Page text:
Olmert did receive a very warm welcoming in the halls of the US Government. He was cheered and applauded in Congress and treated better than any US leader would ever expect to receive there. The bipartisan support that Olmert received was further documented in Congress by the passing of House Resolution 4681 – the Palestinian anti Hamas anti-terrorism law that limits the support that the US Government can give to the Palestinian Authority and to non-government organizations working in Palestine. AIPAC, working on behalf the Israeli Government, took the lead in pushing this legislation through Congress. Even the Administration failed in its attempts to soften the legislation by trying to include a clause which would grant the President some wide discretionary powers in the allocation of US aid. The legislation puts clear demands on the Palestinian Authority, which must act accordingly in order to gain US financial and political support. The legislation states that only after the PA implements the required steps will the US Government lend its support:
the Palestinian Authority has--
`(A) publicly acknowledged Israel's right to exist as a Jewish state; and
`(B) recommitted itself and is adhering to all previous agreements and understandings by the Palestine Liberation Organization and the Palestinian Authority with the Government of the United States, the Government of Israel, and the international community, including agreements and understandings pursuant to the Performance-Based Roadmap to a Permanent Two-State Solution to the Israeli-Palestinian Conflict (commonly referred to as the `Roadmap'); and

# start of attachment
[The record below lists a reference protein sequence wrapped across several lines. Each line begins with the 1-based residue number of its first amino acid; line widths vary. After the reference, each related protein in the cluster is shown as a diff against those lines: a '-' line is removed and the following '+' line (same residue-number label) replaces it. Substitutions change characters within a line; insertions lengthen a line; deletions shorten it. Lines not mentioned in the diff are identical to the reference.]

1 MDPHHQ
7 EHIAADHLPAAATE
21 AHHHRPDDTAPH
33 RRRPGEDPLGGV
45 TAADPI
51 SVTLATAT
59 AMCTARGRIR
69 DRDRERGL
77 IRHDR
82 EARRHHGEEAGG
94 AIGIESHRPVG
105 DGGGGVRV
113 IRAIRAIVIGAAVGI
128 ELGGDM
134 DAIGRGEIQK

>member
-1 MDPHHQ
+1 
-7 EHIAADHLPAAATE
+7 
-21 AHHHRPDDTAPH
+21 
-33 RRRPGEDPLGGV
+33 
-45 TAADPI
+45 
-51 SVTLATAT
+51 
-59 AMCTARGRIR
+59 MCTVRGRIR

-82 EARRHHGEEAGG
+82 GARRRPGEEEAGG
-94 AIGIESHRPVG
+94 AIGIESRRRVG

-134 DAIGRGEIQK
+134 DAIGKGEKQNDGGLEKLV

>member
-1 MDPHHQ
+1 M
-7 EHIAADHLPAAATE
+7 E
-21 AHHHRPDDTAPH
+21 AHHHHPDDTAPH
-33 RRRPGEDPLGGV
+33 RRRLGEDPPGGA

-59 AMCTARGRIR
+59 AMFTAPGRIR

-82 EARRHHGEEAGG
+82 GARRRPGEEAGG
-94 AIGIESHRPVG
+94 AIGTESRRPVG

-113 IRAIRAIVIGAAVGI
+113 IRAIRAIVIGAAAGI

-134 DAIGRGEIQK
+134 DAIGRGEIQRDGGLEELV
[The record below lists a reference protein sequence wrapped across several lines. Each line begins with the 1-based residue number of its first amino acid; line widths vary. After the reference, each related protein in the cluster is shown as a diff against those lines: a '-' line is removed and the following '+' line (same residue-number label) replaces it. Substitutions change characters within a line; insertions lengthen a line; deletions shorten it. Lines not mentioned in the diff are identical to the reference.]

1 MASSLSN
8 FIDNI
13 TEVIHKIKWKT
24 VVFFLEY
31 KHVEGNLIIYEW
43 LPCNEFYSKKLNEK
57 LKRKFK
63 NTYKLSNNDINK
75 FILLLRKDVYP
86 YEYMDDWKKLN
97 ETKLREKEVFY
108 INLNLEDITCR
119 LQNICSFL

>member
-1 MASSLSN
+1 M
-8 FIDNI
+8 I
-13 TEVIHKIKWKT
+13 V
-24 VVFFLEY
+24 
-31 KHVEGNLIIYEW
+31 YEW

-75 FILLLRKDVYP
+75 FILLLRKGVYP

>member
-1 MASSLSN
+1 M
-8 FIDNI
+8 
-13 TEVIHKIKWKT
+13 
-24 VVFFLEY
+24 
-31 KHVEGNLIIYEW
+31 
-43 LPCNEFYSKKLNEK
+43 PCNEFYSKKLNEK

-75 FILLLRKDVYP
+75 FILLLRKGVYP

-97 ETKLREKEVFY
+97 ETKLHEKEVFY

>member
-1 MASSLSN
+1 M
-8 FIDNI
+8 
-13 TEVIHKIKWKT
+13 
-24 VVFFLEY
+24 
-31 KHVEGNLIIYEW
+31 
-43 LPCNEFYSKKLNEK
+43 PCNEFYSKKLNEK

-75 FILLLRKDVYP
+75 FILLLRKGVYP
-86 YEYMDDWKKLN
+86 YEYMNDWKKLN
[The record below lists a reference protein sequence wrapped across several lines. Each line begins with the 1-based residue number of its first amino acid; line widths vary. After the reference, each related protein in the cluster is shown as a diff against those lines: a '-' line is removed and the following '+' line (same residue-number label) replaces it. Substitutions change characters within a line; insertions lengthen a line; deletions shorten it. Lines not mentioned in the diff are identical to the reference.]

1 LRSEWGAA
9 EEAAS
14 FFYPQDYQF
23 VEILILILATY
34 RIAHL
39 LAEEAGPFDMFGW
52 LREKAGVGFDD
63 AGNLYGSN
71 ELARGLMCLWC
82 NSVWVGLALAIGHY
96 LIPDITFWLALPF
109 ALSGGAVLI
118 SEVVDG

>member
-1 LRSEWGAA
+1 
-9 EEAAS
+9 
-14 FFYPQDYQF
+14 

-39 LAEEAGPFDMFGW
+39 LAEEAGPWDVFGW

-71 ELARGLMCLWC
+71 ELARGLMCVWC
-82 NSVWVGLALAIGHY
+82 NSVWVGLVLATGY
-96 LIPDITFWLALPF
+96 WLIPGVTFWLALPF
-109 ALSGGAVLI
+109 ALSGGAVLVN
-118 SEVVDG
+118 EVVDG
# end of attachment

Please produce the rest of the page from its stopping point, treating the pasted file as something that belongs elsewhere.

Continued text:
`(3) the Palestinian Authority has taken effective steps and made demonstrable progress toward--
`(A) completing the process of purging from its security services individuals with ties to terrorism;
`(B) dismantling all terrorist infrastructure, confiscating unauthorized weapons, arresting and bringing terrorists to justice, destroying unauthorized arms factories, thwarting and preempting terrorist attacks, and fully cooperating with Israel's security services;
`(C) halting all anti-Israel incitement in Palestinian Authority-controlled electronic and print media and in schools, mosques, and other institutions it controls, and replacing these materials, including textbooks, with materials that promote tolerance, peace, and coexistence with Israel;
`(D) ensuring democracy, the rule of law, and an independent judiciary, and adopting other reforms such as ensuring transparent and accountable governance; and
`(E) ensuring the financial transparency and accountability of all government ministries and operations.
Most of these provisions are included within Phase I of the Road Map and Mahmoud Abbas has already committed the PA to undertake these steps. Now, not only is the moving from Phase I to Phase II of the Road Map to be judged on Palestinian performance, the regaining of US support is also contingent on it. It seems quite clear that Abbas will not be able to implement the demands of the US Legislation.